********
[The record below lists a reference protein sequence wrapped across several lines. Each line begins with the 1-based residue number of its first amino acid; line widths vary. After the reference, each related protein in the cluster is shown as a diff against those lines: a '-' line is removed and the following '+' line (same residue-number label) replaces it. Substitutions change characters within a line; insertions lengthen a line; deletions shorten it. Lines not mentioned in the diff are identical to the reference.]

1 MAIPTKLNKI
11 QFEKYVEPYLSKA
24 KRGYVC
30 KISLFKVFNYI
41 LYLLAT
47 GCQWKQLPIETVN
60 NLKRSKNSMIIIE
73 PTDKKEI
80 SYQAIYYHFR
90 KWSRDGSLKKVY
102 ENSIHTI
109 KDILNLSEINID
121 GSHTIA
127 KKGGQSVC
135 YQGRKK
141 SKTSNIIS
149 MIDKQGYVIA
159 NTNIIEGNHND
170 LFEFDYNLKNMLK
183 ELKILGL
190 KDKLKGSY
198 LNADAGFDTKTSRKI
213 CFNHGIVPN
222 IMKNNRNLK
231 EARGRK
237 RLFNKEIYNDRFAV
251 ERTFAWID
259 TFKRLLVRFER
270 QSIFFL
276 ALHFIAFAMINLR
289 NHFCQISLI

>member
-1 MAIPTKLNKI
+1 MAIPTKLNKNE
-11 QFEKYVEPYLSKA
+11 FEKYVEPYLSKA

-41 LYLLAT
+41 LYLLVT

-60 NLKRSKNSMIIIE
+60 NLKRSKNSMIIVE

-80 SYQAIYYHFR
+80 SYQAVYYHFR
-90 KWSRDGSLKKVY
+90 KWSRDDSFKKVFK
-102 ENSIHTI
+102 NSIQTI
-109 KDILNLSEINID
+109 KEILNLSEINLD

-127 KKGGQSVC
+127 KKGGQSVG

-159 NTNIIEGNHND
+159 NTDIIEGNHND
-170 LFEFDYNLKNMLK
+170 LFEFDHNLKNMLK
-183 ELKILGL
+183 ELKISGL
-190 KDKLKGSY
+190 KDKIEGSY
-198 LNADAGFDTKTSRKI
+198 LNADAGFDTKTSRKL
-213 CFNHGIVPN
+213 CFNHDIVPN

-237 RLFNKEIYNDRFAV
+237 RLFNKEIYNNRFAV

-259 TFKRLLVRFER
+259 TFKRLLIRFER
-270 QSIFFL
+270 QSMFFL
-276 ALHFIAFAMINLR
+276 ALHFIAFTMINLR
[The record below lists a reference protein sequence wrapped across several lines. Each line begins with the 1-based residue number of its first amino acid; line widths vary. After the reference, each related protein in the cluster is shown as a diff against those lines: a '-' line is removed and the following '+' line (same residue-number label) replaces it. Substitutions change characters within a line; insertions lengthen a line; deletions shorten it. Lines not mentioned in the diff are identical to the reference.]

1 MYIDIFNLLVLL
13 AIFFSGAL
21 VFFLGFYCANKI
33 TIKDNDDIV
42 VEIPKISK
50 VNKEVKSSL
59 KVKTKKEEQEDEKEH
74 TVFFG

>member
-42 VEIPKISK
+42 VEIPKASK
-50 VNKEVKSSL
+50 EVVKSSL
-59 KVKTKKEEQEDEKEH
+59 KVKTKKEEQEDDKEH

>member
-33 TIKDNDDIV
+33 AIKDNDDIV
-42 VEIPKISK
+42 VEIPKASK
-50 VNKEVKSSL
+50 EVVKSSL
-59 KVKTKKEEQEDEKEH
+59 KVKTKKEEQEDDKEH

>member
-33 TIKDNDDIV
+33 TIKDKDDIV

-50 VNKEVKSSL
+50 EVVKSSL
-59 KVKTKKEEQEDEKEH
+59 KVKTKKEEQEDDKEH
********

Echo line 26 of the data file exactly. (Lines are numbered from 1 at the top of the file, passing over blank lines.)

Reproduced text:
231 EARGRK